In Malaysia, the ground root mixed with arsenic is externally applied as a poultice against yaws, while the sap of the plant is drunk simultaneously. In Indonesia, the leaves are externally applied for poulticing wounds, the fruits are eaten as a remedy against yaws and dysentery. In Myanmar, Cambodia and Laos, a decoction or tincture of the root is taken as a remedy for stomach-ache, rheumatism and arthritis. In Thailand, the roots are used as an antipyretic and diaphoretic.

One, Two, Three!  Long-Banded and Club Silverlines on the Red Tree Shrub flowers

The attractive crimson inflorescence of the Red Tree Shrub is unmistakable where it is found in our urban parks and gardens. At specific locations like Tampines Eco Green, the Long Banded and Club Silverlines are regular visitors to the flowers of the Red Tree Shrub. At certain times of the day the flowers are also popular with the Grass Yellows and various Hesperiidae.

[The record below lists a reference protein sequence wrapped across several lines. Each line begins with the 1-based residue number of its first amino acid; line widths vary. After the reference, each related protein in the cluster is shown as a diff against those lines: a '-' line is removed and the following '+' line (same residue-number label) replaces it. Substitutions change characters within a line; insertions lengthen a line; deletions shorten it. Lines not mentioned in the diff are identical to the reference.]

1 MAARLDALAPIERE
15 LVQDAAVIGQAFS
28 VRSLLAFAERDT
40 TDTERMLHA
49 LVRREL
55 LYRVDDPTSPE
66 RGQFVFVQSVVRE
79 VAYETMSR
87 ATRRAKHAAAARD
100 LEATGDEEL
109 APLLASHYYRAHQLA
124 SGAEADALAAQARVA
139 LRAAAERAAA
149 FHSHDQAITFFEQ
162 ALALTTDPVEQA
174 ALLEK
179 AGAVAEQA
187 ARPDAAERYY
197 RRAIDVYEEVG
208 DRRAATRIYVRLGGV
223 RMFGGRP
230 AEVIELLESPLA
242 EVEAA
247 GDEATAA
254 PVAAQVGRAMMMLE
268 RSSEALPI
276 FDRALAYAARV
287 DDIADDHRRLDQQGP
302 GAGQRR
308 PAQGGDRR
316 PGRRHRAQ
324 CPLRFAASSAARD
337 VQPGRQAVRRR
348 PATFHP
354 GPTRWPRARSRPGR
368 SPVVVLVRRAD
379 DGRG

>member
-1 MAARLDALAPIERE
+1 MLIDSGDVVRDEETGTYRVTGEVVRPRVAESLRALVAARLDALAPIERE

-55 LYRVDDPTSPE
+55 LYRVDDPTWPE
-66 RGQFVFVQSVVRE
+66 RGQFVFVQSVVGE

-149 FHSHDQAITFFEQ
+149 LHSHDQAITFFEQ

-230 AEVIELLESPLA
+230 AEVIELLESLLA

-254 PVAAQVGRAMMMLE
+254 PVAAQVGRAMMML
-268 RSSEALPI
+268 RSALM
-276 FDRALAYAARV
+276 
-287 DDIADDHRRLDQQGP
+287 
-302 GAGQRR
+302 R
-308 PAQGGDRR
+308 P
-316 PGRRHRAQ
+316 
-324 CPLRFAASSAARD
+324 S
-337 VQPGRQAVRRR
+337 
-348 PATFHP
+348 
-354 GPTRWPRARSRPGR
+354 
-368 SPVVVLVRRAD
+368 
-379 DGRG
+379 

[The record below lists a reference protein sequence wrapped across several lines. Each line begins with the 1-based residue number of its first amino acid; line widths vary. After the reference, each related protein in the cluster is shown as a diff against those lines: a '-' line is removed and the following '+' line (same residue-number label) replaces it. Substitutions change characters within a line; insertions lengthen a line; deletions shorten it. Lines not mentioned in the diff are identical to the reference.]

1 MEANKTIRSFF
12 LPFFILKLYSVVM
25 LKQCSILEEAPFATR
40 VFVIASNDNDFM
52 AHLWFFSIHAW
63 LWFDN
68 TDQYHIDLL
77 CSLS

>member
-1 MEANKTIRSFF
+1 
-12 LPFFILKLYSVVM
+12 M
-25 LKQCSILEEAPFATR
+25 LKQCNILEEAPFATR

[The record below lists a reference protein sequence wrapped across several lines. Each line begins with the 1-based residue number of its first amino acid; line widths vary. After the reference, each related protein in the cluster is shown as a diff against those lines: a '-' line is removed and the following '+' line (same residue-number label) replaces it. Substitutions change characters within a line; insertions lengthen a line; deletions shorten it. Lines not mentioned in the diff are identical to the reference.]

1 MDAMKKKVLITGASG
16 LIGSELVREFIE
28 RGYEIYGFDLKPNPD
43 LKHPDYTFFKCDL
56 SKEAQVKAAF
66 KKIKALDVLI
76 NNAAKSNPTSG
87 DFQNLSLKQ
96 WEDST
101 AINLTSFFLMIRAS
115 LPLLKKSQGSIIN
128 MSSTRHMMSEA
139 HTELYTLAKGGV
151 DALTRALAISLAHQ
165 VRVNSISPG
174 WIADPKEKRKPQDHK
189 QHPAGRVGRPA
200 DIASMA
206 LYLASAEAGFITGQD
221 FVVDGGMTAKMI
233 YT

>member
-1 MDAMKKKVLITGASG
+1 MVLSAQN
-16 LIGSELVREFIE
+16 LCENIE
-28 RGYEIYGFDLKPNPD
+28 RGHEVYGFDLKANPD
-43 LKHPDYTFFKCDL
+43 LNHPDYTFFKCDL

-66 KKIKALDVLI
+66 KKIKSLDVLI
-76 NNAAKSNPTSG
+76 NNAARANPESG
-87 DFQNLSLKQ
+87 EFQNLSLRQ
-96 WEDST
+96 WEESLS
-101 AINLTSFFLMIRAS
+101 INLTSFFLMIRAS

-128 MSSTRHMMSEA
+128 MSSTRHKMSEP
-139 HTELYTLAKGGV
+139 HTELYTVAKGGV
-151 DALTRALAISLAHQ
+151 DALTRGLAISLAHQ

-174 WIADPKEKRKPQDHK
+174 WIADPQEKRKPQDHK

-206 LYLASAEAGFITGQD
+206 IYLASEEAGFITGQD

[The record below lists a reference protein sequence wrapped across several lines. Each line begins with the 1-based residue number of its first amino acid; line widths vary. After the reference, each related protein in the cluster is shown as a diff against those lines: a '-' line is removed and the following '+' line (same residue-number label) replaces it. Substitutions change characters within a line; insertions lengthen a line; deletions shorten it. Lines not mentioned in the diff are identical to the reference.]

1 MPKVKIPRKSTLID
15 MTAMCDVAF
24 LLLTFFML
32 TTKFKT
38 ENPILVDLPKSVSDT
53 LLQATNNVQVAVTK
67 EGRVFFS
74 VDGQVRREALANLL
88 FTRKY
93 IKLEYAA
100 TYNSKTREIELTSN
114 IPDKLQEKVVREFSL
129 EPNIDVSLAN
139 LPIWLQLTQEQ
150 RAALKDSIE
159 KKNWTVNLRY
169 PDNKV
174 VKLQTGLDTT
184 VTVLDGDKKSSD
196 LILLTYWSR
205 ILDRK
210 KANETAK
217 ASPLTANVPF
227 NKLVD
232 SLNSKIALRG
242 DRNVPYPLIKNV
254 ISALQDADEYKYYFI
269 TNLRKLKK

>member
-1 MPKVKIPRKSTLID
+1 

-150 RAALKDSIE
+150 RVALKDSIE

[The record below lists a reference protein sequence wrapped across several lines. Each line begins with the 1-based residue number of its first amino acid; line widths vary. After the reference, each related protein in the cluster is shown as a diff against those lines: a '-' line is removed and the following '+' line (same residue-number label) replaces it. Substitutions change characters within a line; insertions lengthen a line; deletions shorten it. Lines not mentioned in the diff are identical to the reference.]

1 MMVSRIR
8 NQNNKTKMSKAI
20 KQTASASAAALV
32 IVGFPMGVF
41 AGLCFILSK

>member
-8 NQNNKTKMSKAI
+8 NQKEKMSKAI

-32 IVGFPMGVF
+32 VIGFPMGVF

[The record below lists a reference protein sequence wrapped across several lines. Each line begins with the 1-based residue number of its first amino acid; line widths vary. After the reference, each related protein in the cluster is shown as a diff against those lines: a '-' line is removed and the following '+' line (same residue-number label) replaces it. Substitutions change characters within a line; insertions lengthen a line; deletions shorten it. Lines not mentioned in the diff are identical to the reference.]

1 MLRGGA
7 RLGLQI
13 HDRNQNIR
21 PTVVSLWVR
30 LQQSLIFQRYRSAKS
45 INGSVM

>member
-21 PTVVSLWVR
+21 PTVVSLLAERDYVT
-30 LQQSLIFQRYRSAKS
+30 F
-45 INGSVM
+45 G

Over at Gardens By the Bay, the flowers of this plant are visited by various Lycaenids, in particular the Common Tit (Hypolycaena erylus teatus) and the Peacock Royal (Tajuria cippus maxentius). The profusion of the red buds create an attractive sight to behold, when the flowers are in full bloom amongst the lush green bushes of the Red Tree Shrub.

Top : Metallic Caerulean  Bottom : Singapore Fourline Blue

At other locations where it is cultivated, like the Dairy Farm Nature Park, Hort Park and Sg Buloh Wetland Reserves, various resident butterfly species of these parks can often be observed feeding on the flowers of the Red Tree Shrub. The Metallic Caerulean (Jamides alecto ageladas) used to be found at the now defunct Mandai Orchid Garden, feeding on the flowers of the Red Tree Shrub. Over at Sg Buloh, the rare resident Singapore Fourline Blue (Nacaduba pavana singapura) can sometimes be observed at the flowers of the Red Tree Shrub.